This is a fingerstick bloodspot test done at home.
Meridian Valley Lab’s Kraft Prediabetes Profile is a timed test that measures the patient’s insulin response to a measured glucose challenge and return to baseline over a 4-hour period. This test looks at patterns of insulin response rather than a strict cut-off point for glucose. These patterns delineate the severity of insulin resistance, as a patient progresses from normal insulin sensitivity to postprandial hyperinsulinemia to the insulinopenic state found in beta-cell exhaustion. This spectrum of insulin response allows the clinician to identify insulin resistance early in its development. (This holds true even when fasting and 2 hour post-challenge glucose levels are normal and fasting insulin is below 10μIU/mL.) The resulting evaluation of insulin resistance severity can be used to monitor efficacy of treatment.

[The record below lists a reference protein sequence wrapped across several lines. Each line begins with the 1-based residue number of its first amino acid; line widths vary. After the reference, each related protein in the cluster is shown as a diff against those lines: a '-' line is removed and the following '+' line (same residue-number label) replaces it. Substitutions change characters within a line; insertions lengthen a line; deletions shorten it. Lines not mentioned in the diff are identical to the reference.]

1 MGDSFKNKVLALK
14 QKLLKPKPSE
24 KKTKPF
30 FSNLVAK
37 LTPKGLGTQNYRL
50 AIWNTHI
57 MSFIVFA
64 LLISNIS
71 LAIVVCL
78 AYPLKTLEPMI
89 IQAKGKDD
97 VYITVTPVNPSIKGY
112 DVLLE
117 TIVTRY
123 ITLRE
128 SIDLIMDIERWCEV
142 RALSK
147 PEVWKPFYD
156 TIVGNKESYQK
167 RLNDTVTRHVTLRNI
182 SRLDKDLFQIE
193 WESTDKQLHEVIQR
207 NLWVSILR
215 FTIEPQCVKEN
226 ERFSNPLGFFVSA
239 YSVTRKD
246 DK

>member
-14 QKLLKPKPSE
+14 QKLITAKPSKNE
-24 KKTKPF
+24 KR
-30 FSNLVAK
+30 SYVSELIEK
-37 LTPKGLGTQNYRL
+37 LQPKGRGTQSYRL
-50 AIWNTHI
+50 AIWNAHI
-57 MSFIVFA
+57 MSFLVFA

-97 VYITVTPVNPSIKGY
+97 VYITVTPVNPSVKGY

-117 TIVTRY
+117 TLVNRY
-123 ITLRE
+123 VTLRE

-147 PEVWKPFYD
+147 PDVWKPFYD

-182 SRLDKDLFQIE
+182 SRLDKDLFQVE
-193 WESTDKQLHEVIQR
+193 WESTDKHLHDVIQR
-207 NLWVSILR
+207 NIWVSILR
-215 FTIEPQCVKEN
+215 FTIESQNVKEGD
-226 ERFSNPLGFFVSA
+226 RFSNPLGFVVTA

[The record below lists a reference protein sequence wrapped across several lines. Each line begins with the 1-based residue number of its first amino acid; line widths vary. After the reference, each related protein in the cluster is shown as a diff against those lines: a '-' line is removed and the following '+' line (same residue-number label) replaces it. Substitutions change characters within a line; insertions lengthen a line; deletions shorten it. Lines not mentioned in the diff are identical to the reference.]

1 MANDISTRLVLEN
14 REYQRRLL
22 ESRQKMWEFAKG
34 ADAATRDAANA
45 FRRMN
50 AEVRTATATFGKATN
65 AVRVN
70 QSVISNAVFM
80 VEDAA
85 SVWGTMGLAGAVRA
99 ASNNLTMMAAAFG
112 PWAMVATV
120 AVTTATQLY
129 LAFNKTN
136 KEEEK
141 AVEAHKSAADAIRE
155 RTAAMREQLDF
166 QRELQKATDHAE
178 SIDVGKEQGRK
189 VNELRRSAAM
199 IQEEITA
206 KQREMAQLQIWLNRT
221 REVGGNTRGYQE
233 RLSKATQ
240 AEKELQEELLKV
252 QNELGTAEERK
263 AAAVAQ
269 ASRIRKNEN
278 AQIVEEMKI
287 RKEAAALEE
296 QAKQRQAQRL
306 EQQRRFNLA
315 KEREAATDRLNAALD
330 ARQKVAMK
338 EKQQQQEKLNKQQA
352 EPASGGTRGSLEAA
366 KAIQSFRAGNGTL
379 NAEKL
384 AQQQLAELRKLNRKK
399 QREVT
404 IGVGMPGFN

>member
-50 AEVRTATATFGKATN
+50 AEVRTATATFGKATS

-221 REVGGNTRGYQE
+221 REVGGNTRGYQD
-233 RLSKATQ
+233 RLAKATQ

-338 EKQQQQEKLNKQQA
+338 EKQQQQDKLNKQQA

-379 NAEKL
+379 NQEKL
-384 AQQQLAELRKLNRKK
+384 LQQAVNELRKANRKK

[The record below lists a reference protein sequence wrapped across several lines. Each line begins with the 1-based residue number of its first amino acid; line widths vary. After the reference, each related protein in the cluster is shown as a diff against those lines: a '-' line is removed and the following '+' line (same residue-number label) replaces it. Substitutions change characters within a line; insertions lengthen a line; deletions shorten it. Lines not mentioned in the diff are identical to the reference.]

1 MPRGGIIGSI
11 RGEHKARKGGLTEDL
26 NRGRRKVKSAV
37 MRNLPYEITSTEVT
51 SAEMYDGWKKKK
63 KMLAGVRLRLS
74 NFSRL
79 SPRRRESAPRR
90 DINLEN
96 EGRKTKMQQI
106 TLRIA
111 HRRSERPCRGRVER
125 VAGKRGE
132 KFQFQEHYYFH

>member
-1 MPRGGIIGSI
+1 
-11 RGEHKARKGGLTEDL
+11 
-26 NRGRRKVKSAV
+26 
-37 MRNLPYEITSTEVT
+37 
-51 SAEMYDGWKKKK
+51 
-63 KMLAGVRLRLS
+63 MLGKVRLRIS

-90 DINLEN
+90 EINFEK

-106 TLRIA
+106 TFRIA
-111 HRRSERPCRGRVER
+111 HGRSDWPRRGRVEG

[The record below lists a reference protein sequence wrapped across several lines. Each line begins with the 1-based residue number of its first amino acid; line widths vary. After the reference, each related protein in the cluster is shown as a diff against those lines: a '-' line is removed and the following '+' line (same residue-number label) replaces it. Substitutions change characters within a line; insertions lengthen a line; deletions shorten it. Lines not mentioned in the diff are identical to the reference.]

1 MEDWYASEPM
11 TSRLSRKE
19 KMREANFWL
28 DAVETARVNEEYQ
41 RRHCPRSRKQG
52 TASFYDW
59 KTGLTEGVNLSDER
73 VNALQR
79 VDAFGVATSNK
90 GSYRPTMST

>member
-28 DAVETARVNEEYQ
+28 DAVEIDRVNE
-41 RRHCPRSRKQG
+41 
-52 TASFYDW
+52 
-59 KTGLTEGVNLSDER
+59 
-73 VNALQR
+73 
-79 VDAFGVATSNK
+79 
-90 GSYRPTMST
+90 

The Kraft Prediabetes Profile measures patterns of insulin activity after drinking a glucose challenge. Dr. Kraft identified five patterns of insulin response that begins with normal sensitivity and progresses to severe insulin resistance and then finally to an insulinopenic state.
The five patterns of insulin response correspond with the timing of the insulin peak after the glucose challenge. Normally, insulin peaks quickly after a meal (or glucose challenge in this case) and then drops precipitously back to baseline (Pattern I). As insulin resistance becomes more severe, the insulin response to glucose peaks later and later (Patterns II-IIIB). In Pattern IV, insulin is high in the fasting state and rises even further in attempt to keep blood sugar under control. Islet cell exhaustion is illustrated by Pattern V, or insulinopenia, in which the patient’s pancreas is no longer able to produce an adequate amount of insulin.
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